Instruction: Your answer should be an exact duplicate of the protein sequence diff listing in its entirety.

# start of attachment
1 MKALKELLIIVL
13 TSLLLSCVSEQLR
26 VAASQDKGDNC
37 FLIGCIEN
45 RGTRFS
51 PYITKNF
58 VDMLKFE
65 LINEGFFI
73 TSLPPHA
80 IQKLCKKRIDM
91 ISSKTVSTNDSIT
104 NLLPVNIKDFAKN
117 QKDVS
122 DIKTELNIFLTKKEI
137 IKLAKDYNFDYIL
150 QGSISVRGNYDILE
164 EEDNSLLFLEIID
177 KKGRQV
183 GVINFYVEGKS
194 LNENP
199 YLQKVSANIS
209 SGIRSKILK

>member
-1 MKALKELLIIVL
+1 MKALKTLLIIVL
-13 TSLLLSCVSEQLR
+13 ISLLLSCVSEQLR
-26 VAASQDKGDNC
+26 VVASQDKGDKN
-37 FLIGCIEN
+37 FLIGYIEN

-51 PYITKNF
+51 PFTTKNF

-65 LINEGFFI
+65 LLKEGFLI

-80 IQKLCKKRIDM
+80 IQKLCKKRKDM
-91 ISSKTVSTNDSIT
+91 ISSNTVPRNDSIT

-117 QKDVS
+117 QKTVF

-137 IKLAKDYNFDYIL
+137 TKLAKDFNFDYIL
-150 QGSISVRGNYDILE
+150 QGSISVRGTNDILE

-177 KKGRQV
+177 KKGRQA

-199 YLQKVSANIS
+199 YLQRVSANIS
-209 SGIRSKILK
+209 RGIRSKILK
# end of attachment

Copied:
1 MKALKELLIIVL
13 TSLLLSCVSEQLR
26 VAASQDKGDNC
37 FLIGCIEN
45 RGTRFS
51 PYITKNF
58 VDMLKFE
65 LINEGFFI
73 TSLPPHA
80 IQKLCKKRIDM
91 ISSKTVSTNDSIT
104 NLLPVNIKDFAKN
117 QKDVS
122 DIKTELNIFLTKKEI
137 IKLAKDYNFDYIL
150 QGSISVRGNYDILE
164 EEDNSLLFLEIID
177 KKGRQV
183 GVINFYVEGKS
194 LNENP
199 YLQKVSANIS
209 SGIRSKILK

>member
-1 MKALKELLIIVL
+1 MKALKTLLIIVL
-13 TSLLLSCVSEQLR
+13 ISLLLSCVSEQLR
-26 VAASQDKGDNC
+26 VVASQDKGDKN
-37 FLIGCIEN
+37 FLIGYIEN

-51 PYITKNF
+51 PFTTKNF

-65 LINEGFFI
+65 LLKEGFLI

-80 IQKLCKKRIDM
+80 IQKLCKKRKDM
-91 ISSKTVSTNDSIT
+91 ISSNTVPRNDSIT

-117 QKDVS
+117 QKTVF

-137 IKLAKDYNFDYIL
+137 TKLAKDFNFDYIL
-150 QGSISVRGNYDILE
+150 QGSISVRGTNDILE

-177 KKGRQV
+177 KKGRQA

-199 YLQKVSANIS
+199 YLQRVSANIS
-209 SGIRSKILK
+209 RGIRSKILK